“The benefits for me is getting to that point that they are at Songfest. Watching the kids smiling singing their hearts out and that’s just good enough for me. No matter what grade level or what group of kids they all sound good. For me the benefits are just enjoying each other,” said Jackie Ku Senior Head Advisor.

Songfest is more than just singing, the students get the ability to feel connected to their Hawaiian roots.

“I think a benefit that I get out of it is, knowing that you can connect to your ancestors in that kind of way. Feeling and letting everybody know that I am Hawaiian and this is who I am you know,” said Freshman Harley Rose Kon.

Songfest not only brought the individual classes together, but it also helped to bring the entire school together as one.

Ronald Yanos Middle School Advisor said, “Were still part of the school, even if we’re 7th and 8th grade. We’re still active in the things that are happening around the campus. So that’s kind of a positive and kind of keeps the campus closer together.”

Although there were many accolades that came with this year’s Songfest, it didn’t come without its challenges.

“I guess it’s the participation. Many many years ago when it first started they wanted it to be mandatory so all the kids participated. Then you have the teachers that feel that they lose instructional minutes things like that. Then you have the kids who just absolutely didn’t want to participate. They were making it hard for the ones who were serious about doing this. So then it became voluntary,” said Nishi.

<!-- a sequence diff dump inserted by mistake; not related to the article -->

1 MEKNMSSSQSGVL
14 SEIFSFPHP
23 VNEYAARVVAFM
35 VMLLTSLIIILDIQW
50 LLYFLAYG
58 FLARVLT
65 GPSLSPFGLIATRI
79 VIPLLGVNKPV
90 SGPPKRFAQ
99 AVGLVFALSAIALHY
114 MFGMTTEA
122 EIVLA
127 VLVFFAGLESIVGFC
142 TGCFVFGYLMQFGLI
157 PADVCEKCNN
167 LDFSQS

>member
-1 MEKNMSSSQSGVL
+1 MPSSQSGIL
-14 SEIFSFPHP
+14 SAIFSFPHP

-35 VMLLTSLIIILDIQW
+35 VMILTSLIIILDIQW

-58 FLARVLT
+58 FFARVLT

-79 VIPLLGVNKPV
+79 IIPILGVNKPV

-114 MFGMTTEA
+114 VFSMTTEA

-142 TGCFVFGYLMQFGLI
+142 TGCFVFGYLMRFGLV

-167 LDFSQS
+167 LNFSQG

Yanos said, “I think for us is getting students to participate. They don’t see the urgency right now because they’re still young. But as they get older in school, they start, to realize that, oh I want to participate. So, it’s getting these students to participate in Song Fest and activities in general.”

Working with a lot of different kids makes finding a common time for students to practice also a conflict.

Ku said, “One of the biggest challenges is getting kids to participate. We work around kids who are not in sports, who are probably doing duel credits, applying for scholarships, and athletes too as well. We work around that if the kids are in any one of those categories. We work around that there is a time set for practices.”

With some of the advisors doing Songfest for many years, it allows them to see the students grow.

“I’m being more proactive. Just being there for the kids letting them know we are here for them. Practicing a lot of humility. I’m very proud of ourselves. I mean being there for any of these students especially a certain class you kind of grow the bonding part. We love the kids no matter what grade they are. And we get to love these kids even more and join their last school year. We don’t know where we’re going to see them when graduation comes,” Ku said.

The audience seemed to enjoy the festival, but also have some suggestions that could help improve it.

“Participation. I like the fact that the 7th and 8th graders participated. And then as for Songfest itself, I guess, different songs,” said Malaki Logotaeao.

Jordan Savini said, “I like that, everybody was was really into it and they took it really seriously. They sounded really great, which was great though. Like I was so surprised. I was really surprised with my grade too, and I want to join next year. It’s really great.”